WAM Analyzes Twitter Abuse Reports for Patterns, Problems

Women, Action & the Media analyzed Twitter abuse reports and discovered several complications that make validating reports difficult.

Twitter has a problem: Much like other popular social networks, there is a seedy subculture that thrives on trolling and abusing other users. Efforts to address this problem have had unintended consequences, and Twitter CEO Dick Costolo openly admitted that the social network is not great at handling abuse.

In November, Twitter granted a number of organizations “authorized reporter status.” These organizations were to become mediators, collecting abuse reports from Twitter users, evaluating the reports and escalating those in need of special attention.

Among the authorized reporters was nonprofit organization Women, Action & the Media, which conducted a study of the abuse reports it received. During the period of Nov. 6 through 26, WAM analyzed 811 reports of harassment on Twitter, and it recently published its findings in a public report.

One of the problems with reporting Twitter abuse, according to the report, is that users are required to submit evidence in the form of a URL. This makes sense except that screenshots are the primary means of capturing evidence of abuse using the “tweet and delete” tactic.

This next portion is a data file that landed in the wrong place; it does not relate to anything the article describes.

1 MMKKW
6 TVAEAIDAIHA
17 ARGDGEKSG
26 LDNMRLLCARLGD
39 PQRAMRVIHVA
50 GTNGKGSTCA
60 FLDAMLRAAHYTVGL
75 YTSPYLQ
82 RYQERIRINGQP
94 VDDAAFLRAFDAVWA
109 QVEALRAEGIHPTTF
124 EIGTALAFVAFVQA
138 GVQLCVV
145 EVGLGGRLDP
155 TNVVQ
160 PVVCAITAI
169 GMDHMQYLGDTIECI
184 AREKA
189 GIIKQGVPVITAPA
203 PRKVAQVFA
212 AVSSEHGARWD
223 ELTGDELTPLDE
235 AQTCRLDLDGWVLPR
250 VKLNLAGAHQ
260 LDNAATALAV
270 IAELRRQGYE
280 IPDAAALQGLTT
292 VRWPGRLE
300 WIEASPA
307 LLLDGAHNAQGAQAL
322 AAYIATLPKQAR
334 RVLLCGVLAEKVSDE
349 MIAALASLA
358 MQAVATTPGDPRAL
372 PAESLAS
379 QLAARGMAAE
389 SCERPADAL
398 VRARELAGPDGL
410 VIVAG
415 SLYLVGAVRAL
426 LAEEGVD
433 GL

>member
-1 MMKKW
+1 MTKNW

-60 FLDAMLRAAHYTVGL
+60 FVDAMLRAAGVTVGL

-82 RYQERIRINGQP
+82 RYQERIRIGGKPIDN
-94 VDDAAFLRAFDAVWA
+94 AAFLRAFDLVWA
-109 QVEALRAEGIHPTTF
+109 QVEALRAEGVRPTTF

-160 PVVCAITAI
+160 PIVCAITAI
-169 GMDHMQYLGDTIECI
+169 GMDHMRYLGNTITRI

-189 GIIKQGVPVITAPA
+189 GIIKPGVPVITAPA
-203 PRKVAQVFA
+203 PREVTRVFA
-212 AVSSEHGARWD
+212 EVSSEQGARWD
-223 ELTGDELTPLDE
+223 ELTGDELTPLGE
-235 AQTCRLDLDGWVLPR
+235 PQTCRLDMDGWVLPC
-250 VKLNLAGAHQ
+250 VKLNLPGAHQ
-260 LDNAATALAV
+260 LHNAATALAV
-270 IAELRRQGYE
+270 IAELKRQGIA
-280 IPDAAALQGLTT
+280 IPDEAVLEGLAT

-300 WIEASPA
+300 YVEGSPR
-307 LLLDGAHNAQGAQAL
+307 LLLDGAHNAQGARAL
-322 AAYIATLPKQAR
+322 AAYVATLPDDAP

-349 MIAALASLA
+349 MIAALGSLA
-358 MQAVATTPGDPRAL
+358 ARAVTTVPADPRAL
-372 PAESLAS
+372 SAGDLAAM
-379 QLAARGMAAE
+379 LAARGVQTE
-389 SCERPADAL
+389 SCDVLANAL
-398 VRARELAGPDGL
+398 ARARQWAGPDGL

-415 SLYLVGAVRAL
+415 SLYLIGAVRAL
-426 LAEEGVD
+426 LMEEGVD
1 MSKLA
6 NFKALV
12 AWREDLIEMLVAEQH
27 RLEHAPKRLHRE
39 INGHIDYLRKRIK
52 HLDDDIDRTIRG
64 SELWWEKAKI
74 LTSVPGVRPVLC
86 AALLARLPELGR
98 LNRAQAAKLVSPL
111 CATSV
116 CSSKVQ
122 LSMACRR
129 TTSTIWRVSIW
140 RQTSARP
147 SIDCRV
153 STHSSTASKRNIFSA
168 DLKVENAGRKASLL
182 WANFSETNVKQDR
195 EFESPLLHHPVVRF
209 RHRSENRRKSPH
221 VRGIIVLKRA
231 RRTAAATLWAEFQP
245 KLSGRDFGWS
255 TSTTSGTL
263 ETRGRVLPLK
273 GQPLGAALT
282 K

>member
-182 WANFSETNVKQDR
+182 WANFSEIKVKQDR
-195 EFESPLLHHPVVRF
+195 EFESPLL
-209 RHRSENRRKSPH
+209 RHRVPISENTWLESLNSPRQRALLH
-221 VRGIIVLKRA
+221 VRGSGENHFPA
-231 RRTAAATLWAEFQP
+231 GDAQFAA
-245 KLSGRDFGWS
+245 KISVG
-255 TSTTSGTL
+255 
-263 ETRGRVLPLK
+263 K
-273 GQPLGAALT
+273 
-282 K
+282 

The report acknowledges that screenshots could be manipulated. It also notes that deleting harassing messages once they’ve been seen is a common tactic across platforms. The whole point is to remove the evidence, including the URL. This makes collecting evidence a challenge, to say the least.

Furthermore, according to WAM:

[E]ven if a URL is reported in time, if the associated tweet is deleted before being seen by reviewers, the URL may not continue to function internally — that is, the evidence may be inaccessible even to Twitter reviewers.

With evidence so easily destroyed, allowing screenshots as a form of evidence could be an essential tool for catching abusers.

WAM also noticed a pattern of false flagging and report trolling. These represent classic cases in which the abuse reporting tool is being used to distract those evaluating the reports from the real cases of abuse. Reports from bystanders and delegates also complicated the reporting and verification process, particularly when those reporting abuse failed to respond to request for additional information.

Twitter isn’t the only network dealing with a harassment problem. Indeed, 17 percent of the reports indicated that harassment was taking place on multiple platforms. Among those reporting abuse across platforms, 31 percent mentioned Facebook specifically.

This report doesn’t provide much in the way of solutions, but rather offers empirical data to further support the call to address a widespread problem of harassment on the Internet. While Instagram hopes to deal with the problem by appealing to its users’ humanity, Reddit has gone another route, defining harassment and how users can report such harassment. Still, the culture of harassment on the Internet won’t be easily solved or eliminated.

Unlike publications like Reuters and Popular Science — both of which both turned off their comments sections in recent years — networks like Twitter and Reddit are dependent on contributions from the community in order to function. The question, then, is what is a social media network to do?

Readers: Have you ever experienced harassment on Twitter or other social networks?